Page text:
THE ’67 SESSSIONS (‘THE SUMMER OF HATE’) (2007)
Arte Lupo L182
Recorded at Gold Star Studios, Hollywood, November 1967. Produced by Gary Stromberg. These were the earliest recordings of Manson’s music and have a quality even rougher than the recordings that made LIE. Here, Manson, generally unaccompanied, is less confident than he sounds on LIE and intersperses the songs with general chatter, raps, laughing and a long string of aphorisms. Nevertheless, the songs are some of Manson’s best and are worth examining in greater detail. The energy levels are tangibly more heightened compared to later recordings. The musicality of Manson’s songs cuts through.
Devil Man draws on the blues spirit of early American popular music. A simple two-chord phrase is repeated and then speeds up. Manson’s subconscious spills out in to the track: “the devil man swings the blues.” The More You Love also utilises a simple two-chord tonal refrain overlayed with the kind of skeining melody that characterises many 1960s outlaw songs. Phrases expressing an attack on hypocrisy that Manson clearly found appealing get thrown into the songs such as ‘the sound of one-hand clapping’ and become repetitive chants. Two Pair Of Shoes deals with one of Manson’s pet hates: consumer waste culture. Here Manson’s preference for major sixth guitar chords (which can be played accidentally) is striking. Maiden With Green Eyes (Remember Me), although driven by a rumba rhythm, has a medieval narrative sensibility but also the tone of 1950s doo-wop that Manson grew up with. The phrase “remember me” would not sound out place in songs by Bobby Vinton, Dion or John Leyton. Swamp Girl although like all these tracks sparse manages to feel operatic with its frequent shifts and varied sections. Bet You Think I Care has a smooth chord progression akin to Simon and Garfunkel’s The 59th Street Bridge Song (Feelin’ Groovy) and exhibits the folk/pop style that flooded America and the UK in the early 1960s. Another favourite Manson guitar trick heard here is the semi-tone/tone slide chord. True Love You Will Never Find, Invisible Tears, This Is Night Life and My World are brilliant folk protest/doo-wop hybrids. Invisible Tears should have been used by Kenneth Anger in Scorpio Rising and the latter, with its clever key change would have happily worked in a David Lynch film. The House Of Tomorrow opens with Manson claiming “this will make you a lot of money” and it could pass for a competent late sixties peace song. Close To Me is structured around jazz progressions. Perhaps Sinatra could have performed it? “I got some songs that other people could sing” introduces a medley of three tunes that complete the recordings supposedly written by a fellow con and based on prison life — loss, deceit, loneliness. It is a narrative concluding with the release and return to family life.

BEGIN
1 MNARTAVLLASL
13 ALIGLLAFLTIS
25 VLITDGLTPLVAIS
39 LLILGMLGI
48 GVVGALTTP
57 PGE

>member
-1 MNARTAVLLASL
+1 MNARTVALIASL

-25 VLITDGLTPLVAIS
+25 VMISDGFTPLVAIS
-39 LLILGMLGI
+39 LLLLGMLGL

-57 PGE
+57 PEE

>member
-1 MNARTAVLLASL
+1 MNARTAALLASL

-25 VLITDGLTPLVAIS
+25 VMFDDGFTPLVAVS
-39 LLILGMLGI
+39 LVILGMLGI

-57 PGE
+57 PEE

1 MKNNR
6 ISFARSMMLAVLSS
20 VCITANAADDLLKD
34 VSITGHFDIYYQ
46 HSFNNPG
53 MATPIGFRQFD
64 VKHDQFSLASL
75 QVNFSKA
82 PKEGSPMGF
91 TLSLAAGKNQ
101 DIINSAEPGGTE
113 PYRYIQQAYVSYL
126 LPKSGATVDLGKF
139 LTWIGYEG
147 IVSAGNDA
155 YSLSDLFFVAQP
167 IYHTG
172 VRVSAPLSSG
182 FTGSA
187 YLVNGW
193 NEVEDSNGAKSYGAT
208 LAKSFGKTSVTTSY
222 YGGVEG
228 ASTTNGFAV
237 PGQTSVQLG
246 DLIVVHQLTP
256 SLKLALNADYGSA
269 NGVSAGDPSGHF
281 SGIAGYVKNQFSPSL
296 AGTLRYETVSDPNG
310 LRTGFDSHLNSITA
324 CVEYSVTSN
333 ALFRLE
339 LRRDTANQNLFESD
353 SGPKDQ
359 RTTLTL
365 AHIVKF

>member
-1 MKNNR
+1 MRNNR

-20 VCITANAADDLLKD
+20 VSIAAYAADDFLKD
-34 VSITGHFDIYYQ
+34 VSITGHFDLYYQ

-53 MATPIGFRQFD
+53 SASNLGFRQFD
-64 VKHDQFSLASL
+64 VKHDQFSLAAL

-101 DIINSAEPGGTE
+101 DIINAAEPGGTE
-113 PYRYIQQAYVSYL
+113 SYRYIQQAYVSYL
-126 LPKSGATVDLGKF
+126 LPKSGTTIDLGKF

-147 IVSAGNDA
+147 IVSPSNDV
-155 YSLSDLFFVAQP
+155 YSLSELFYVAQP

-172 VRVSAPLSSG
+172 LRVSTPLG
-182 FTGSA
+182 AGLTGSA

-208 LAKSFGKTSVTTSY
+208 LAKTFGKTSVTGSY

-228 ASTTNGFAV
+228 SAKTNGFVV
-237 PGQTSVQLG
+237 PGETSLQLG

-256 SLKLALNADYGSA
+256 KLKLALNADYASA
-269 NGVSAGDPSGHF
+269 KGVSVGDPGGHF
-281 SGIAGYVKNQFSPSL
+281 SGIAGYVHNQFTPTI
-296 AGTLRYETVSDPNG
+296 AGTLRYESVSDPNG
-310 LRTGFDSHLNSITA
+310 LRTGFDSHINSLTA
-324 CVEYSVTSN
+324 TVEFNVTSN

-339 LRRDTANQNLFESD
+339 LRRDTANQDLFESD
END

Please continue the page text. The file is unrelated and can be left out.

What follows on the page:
This session also features earlier versions of Look At Your Game Girl, People Say I’m Good (Who To Blame here) and Sick City, slower and less atmospheric versions than the later recordings on LIE. Despite encouragement from producer Gary Stromberg to “do whatever comes into your head”, it’s clear that the sheer range of styles and forms that Manson draws on only to abandon when he gets bored would have been hard for any executive to ‘market’.
CHARLES MANSON LIVE AT SAN QUENTIN (1996)
Grey Matter GM01LP UK 1993
This low-fi recording is one of the more recent records of Manson’s musical output. San Quentin is a place of strong resonance for Manson. He was originally lodged here on death row after his trial and sentence in 1970. He has returned to the prison on several occasions since them. On the occasion of his return in 1985, when a piece of hacksaw blade was found hidden in his shoe, these live recordings were made. The tile of the record pays homage to the legendary concert by Johnny Cash made and recorded at the prison in February 1969.
This recording presents the latest in reflections on the state of mind of Manson. It offers an interesting glimpse into what an audience with Manson is like, reverting from songs to philosophising and the constant interruptions of everyday life into the Manson space. The songs are improvised. Television Mind demonstrates Manson’s capacity still for critiquing consumer, technological culture.
The cover is interesting, designed as it is to look like the Beach Boys legendary but over-rated Pet Sounds LP. Pressed on yellow vinyl, the original sleeve was a picture taken through a wire fence of Manson being led by guards through the prison grounds. The CD used a colour picture of a wizened Manson holding his highly decorated acoustic guitar.